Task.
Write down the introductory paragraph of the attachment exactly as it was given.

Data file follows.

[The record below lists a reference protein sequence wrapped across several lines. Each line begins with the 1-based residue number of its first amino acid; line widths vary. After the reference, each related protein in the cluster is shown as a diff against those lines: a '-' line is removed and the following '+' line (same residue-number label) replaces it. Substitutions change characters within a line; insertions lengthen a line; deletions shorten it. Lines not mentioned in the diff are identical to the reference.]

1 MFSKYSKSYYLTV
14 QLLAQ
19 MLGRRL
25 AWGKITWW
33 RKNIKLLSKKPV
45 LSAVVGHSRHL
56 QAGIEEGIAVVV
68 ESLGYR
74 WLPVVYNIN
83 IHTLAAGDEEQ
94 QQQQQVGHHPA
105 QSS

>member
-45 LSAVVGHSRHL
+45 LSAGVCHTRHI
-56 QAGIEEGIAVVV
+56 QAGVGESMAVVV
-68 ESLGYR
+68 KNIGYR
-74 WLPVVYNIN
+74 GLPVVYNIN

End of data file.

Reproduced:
[The record below lists a reference protein sequence wrapped across several lines. Each line begins with the 1-based residue number of its first amino acid; line widths vary. After the reference, each related protein in the cluster is shown as a diff against those lines: a '-' line is removed and the following '+' line (same residue-number label) replaces it. Substitutions change characters within a line; insertions lengthen a line; deletions shorten it. Lines not mentioned in the diff are identical to the reference.]